I saw it too back then, but I had not seen it in years…and I never saw the short featurette interviews with the real people portrayed in the film.  Joe and Shirley Wershba, Milo Radulovich, Ed Murrow’s son and Fred Friendly’s son discuss Murrow and give some thoughts on the use of television media during the time of the McCarthy hearings. I say television because Ed Murrow was concerned about how viewing the image or picture being broadcast on the screen would change the news story he was telling.

It is fortunate that I found this featurette on the web, it is only 15 minutes but if you can, watch it before you read the rest of my post.

Good Night, And Good Luck – Featurette | SPIKE

Fred Friendly’s widow states that Ed Murrow was, “dubious” about the change from his radio show, “Hear It Now” to the television version “See It Now.”  It was Murrow’s belief that the camera changed the story, that people processed visual information and news differently than they did when just listening to the words being said.  According to Murrow’s son, the camera invaded the news story, especially in those early days of news broadcast, with the lights and large equipment needed to air the programs, it changed the dynamics of the story in a real big way.

It was during this time the news took on an editorial flavor; there aren’t always two sides to a story. McCarthyism was destroying the country. Murrow got this message out to his viewers, knowing what was at stake.  It was personal and it was risky…

The Murrow team had been collecting film on Wisconsin Senator Joseph McCarthy where ever he went…and used it when they got the evidence they needed. Murrow got to the truth of the story by taking McCarthy’s own words and actions and putting them on the air.

Joe Wershba says that Murrow knew the tremendous power of television media…he describes the agonizing question of whether Murrow had the right to use this power against McCarthy. Think about it…Here you have McCarthy, trampling the rights and civil liberties given by the Constitution, and yet McCarthy got all this power because of the very rights he was running over.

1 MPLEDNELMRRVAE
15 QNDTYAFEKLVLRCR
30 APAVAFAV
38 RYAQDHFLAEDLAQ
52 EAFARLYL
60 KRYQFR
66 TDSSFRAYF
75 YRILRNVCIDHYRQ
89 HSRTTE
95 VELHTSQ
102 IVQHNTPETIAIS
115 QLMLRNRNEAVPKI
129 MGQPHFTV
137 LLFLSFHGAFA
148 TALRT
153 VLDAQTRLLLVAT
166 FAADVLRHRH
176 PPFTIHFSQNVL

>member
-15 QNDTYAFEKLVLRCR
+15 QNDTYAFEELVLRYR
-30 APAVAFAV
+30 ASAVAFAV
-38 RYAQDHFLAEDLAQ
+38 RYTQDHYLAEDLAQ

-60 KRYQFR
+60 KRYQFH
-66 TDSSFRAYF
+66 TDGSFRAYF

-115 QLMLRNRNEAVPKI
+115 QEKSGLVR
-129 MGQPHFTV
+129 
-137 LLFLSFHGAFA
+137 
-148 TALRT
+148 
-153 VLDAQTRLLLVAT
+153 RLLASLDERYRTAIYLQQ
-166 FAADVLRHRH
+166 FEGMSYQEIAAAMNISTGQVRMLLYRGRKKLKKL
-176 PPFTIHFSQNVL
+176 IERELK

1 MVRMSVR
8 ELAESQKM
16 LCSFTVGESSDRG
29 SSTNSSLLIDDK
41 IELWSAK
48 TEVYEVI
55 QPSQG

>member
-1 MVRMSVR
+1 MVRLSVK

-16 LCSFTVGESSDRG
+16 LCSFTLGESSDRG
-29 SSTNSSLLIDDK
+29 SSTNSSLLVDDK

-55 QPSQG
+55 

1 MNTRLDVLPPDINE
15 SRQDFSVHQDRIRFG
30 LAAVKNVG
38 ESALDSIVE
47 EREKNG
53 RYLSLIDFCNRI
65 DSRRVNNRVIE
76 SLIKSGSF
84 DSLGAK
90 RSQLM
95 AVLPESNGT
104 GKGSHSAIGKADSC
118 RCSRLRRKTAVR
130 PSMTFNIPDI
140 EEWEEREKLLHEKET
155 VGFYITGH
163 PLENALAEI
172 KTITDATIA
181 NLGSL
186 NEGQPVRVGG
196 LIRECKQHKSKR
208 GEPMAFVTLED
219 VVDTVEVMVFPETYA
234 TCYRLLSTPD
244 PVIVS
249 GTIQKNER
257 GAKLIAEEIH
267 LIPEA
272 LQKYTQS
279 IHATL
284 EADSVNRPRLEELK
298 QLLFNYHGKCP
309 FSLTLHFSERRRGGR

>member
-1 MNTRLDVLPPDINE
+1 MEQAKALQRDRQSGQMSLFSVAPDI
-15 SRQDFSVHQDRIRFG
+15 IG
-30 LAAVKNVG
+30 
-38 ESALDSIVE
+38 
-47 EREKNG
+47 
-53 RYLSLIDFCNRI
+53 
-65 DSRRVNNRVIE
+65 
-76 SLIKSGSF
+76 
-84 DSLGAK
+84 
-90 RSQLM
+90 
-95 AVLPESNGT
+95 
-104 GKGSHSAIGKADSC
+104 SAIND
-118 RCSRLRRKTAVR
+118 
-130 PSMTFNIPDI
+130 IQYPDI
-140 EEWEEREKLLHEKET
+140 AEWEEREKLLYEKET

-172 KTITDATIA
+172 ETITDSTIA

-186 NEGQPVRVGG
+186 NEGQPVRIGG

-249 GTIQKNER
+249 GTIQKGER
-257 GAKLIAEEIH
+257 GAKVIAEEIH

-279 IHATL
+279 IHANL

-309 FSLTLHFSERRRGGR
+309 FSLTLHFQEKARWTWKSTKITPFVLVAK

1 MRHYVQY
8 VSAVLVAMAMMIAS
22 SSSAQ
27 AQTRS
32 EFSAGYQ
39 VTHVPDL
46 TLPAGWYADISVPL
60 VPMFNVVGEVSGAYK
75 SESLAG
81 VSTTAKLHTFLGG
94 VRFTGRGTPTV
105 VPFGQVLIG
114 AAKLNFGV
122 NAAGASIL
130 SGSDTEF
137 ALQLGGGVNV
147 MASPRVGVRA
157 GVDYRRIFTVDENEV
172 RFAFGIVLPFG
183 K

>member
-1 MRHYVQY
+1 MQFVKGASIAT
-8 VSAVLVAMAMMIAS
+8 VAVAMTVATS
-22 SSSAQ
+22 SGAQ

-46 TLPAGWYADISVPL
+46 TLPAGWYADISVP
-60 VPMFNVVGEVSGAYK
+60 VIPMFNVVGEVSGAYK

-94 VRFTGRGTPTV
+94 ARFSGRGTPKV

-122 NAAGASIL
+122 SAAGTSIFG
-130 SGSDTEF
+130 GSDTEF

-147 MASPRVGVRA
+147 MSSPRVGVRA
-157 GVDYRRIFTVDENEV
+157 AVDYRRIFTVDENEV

This is where Milo Radulovich comes in. Radulovich,

…was an American citizen (born in Detroit) of Serbian descent and former reserve Air Force lieutenant who was accused of being a security risk for maintaining a “close and continuing relationship”[1] with his father and sister, in violation of Air Force regulation 35-62.[2] His case was publicized nationally by Edward Murrow on October 20, 1953, on Murrow’s program, See It Now:

That [Air Force regulation 35-62] is a regulation which states that ‘A man may be regarded as a security risk if he has close and continuing associations with communists or people believed to have communist sympathies.’ Lieutenant Radulovich was asked to resign in August. He declined. A board was called and heard his case. At the end, it was recommended that he be severed from the Air Force. Although it was also stated that there was no question whatever as to the Lieutenant’s loyalty.—Edward R. Murrow[3][4]

Murrow used Radulovich’s personal story to get the point across. And when the Air Force finally reinstated Radulovich, people realized just how powerful television journalism was, and Murrow felt the consequences would be great.

On the featurette, Fred Friendly’s son says that “overall climate of television news” today is frightening…and that his father would be horrified by it.

Well, this horrifying evolution of television news can be primarily shouldered by the corporations…specifically the advertising money these corporations brought in…the airwaves were originally thought of as the people’s airways…that the news had to be given to the public straight. But then the news programs became a money-maker, news stories became entertainment. And with this entertainment, the trust people had in broadcasters like Murrow disappeared.

Friendly’s son says in the interview up top, television was making more money doing its worst…than it did doing its best. (Ain’t that the truth!)

Shirley Wershba states how important it was to get the truth to the stories, they used McCarthy own words in their reports, pointing out the hypocrisies and the craziness of McCarthyism. They researched and were very careful with what they reported on the news. It is not like that today. We have seen too many times the mistakes, blatant ones at that, made by the press…they are careless with the facts.